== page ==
Although it feels like he’s already been around forever, Rory MacDonald is still just 27 years old.
Perhaps it seems that way because “The Red King” has the resume of a fighter many years his senior. During his tenure in the Ultimate Fighting Championship, MacDonald defeated current welterweight king Tyron Woodley, would-be No. 1 contender Demian Maia, all-time great B.J. Penn, pay-per-view needle-mover Nate Diaz and ex-Strikeforce king Tarec Saffiedine, to name a few. And that doesn’t even include his championship fight against Robbie Lawler at UFC 194, where MacDonald raised his stock even in defeat by being part of one the most memorable brawls in MMA history.
Nonetheless, MacDonald enters his Bellator debut on the heels of back-to-back losses, and he recognizes that MMA is a what-have-you-done-for-me-lately type of venture. He knows that he will have to begin to prove himself all over again when he squares off against Paul Daley in the Bellator 179 headliner in London on Saturday night.
“That’s just the nature of the sport. You’re only as good as your last performance and people are easy to write off fighters if they have a bad loss or bad outing,” MacDonald said during a recent media call. “They’re done. It’s just a natural thing for critics to say. I never really put too much worry into that. I still think I have a lot more to prove in my career. May 19 will be the start of that.”
MacDonald signed with Bellator last summer, but his debut was delayed as the Tristar Gym product waited for his nose, which was initially shattered by Lawler at UFC 194, to completely heal. The injury was still a hindrance when MacDonald lost his final Octagon appearance to Stephen Thompson at UFC Fight Night 89 last June. By the time he steps into the cage with Daley, it will have been nearly a year since his last fight, but MacDonald doesn’t expect the layoff to be a significant factor.
“The layoff wasn’t a big issue for me. A fight’s a fight. I can fight anyplace, anytime, anywhere, against anybody,” he said. “The problem with that fight was my training. I really screwed up and tried to be a karate kickboxer. Tried to beat my opponent at his own game. I made that mistake too many times, tried to change my style every single fight.”
In that sense, the time off was a blessing for MacDonald, who was able to rediscover what made him successful in the first place.
“I’ve made a lot of changes from the way I was training for that fight [against Thompson]. I made the mistake of overthinking my opponent and adapting my style every single fight…trying to learn new martial arts and new techniques and really getting away from my strengths,” he said. “The past 11 months off has really been focused on getting back to my strengths and getting back to the basics. I’m feeling at my best because of the work I’ve put in.”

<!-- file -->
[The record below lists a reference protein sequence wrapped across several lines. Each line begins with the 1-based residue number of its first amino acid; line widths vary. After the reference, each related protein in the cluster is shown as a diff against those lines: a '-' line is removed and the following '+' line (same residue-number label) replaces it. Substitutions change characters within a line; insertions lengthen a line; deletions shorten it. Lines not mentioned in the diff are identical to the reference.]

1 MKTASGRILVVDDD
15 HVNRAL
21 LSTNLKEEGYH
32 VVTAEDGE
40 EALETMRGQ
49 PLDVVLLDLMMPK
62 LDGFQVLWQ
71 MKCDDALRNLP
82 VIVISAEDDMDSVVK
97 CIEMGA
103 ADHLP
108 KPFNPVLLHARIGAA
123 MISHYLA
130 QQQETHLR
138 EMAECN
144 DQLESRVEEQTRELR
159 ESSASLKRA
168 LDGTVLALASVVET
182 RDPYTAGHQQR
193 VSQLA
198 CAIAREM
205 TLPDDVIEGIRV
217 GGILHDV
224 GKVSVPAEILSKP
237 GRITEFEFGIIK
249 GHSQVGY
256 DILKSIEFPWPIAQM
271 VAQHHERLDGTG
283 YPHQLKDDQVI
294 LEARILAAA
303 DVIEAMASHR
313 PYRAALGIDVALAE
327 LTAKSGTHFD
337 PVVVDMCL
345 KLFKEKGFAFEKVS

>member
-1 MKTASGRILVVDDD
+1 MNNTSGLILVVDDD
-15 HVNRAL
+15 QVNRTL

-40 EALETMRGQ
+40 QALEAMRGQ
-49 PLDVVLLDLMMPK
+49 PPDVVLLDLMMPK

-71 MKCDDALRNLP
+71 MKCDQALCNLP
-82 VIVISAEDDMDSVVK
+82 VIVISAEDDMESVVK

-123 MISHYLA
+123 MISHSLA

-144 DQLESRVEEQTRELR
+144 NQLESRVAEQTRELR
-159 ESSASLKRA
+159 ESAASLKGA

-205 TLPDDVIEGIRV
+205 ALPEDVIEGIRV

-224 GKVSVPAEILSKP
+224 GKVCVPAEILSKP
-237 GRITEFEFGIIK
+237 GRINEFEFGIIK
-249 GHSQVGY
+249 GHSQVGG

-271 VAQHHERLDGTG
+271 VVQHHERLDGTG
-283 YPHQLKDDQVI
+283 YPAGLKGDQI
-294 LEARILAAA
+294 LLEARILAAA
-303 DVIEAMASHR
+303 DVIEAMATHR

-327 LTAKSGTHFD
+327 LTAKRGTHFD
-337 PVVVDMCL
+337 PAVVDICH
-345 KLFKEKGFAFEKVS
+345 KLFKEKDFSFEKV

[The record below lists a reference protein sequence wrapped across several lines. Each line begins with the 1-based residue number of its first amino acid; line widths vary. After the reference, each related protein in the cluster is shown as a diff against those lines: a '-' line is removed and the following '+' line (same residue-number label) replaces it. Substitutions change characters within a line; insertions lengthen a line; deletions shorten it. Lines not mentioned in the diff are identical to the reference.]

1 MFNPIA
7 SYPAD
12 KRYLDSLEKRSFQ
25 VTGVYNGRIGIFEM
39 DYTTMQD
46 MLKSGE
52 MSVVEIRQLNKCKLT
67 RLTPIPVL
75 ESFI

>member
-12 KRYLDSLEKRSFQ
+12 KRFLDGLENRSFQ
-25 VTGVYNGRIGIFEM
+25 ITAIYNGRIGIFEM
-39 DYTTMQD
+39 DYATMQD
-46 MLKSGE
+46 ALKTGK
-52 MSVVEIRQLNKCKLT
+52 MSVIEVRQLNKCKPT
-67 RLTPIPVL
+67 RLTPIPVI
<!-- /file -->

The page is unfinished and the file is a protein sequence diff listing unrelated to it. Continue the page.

MacDonald is easily among the most high-profile signees to leave the UFC for Bellator during the Scott Coker regime. If he can recapture his old form, the acquisition will look that much better for the California-based promotion. For MacDonald, the move already seems to be paying dividends even though he hasn’t yet thrown a punch for his new employer.
“Basically I’ve been more in touch with the promoters. Getting my outlooks on things, how I want things to go when it comes to the promotion of myself. Just more involved, rather than just being another guy in the line, another number or another sheep,” MacDonald said. “I just feel more respected. More attention to detail when it comes to the promotion of myself.
“Because I think Bellator gets it that they want to build the character around every guy on the roster. They want to build up the names and let people see the real side of them. The UFC has lost that, everybody is wearing the same thing. Everybody is trying to be Conor McGregor, so it’s lost its feel a little bit.”
With that in mind, MacDonald is excited for his new beginning. He established himself as one of the top welterweights in the world in the UFC, and now MacDonald expects to be reborn in the Bellator cage come Saturday night.
“It feels like Chapter 3 of my career at this point: A big organization move. And just coming off the two losses I’ve had and the changes I made in my training,” he said. “I’ve noticed a big difference in my mindset, my physical abilities, my martial art abilities. I’m very excited to make my debut in Bellator and show the changes I’ve made in this layoff. I think it will get people excited for the future fights.”